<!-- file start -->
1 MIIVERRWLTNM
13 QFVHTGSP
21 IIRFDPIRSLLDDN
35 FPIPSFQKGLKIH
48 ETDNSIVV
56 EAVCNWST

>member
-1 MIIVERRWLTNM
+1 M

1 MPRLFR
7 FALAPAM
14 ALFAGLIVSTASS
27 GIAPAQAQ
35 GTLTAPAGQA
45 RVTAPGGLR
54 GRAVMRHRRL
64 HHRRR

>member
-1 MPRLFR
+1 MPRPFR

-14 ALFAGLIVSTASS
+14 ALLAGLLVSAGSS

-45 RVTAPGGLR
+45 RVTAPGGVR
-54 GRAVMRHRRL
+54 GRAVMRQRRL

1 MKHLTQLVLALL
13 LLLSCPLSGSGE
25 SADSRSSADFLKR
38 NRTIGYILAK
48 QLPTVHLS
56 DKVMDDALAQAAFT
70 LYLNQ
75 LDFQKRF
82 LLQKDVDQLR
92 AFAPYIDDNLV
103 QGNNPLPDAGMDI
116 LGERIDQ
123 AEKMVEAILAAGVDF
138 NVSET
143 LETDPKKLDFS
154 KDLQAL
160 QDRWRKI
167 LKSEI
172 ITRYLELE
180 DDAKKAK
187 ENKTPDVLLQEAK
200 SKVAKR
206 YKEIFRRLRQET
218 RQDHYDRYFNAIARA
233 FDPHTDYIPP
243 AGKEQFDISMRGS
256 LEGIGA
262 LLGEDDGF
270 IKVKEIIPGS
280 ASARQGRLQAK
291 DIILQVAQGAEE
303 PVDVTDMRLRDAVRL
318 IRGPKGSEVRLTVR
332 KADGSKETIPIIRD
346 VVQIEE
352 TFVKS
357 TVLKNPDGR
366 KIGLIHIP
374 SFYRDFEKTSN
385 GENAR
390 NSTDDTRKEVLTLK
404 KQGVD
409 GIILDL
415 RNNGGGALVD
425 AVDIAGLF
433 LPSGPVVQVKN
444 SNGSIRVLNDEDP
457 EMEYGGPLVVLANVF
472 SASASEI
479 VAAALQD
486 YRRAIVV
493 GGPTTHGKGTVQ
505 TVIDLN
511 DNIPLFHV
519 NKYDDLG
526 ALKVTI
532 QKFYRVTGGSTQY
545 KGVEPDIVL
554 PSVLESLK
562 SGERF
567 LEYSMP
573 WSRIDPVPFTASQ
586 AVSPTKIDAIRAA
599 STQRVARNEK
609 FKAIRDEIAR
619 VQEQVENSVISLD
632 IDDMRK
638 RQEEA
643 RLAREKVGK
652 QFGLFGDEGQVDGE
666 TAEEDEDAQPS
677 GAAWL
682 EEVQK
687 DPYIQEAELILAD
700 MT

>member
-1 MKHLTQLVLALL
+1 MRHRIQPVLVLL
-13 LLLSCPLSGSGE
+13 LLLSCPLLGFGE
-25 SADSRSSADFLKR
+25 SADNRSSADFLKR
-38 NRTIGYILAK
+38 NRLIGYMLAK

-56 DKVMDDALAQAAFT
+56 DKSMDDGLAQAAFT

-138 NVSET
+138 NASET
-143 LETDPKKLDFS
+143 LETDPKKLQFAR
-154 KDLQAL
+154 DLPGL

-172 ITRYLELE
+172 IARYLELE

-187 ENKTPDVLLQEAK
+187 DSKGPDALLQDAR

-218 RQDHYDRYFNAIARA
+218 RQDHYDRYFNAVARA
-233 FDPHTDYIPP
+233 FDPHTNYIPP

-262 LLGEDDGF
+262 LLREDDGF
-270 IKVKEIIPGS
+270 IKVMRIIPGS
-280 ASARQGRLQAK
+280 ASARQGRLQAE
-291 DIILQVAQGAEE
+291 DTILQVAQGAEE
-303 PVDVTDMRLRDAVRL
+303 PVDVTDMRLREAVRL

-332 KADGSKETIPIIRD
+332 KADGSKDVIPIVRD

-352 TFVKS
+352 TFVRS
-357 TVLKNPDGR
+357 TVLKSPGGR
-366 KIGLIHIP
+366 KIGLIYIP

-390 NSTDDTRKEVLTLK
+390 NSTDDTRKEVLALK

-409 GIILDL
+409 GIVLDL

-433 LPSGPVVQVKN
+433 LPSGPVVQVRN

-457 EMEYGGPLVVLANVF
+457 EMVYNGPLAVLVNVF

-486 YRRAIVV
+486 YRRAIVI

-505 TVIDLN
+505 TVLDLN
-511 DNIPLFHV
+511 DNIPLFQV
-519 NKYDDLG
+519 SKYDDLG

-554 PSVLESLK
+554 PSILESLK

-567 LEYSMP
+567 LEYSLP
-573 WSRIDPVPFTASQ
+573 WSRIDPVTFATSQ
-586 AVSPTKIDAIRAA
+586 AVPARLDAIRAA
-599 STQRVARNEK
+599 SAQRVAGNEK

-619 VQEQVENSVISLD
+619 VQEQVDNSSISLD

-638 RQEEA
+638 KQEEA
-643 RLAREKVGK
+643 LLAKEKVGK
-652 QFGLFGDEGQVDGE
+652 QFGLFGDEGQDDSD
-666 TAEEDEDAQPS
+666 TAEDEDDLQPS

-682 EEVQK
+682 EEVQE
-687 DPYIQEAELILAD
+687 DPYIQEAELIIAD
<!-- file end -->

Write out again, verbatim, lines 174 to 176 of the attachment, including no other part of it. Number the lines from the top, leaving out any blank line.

+638 KQEEA
-643 RLAREKVGK
+643 LLAKEKVGK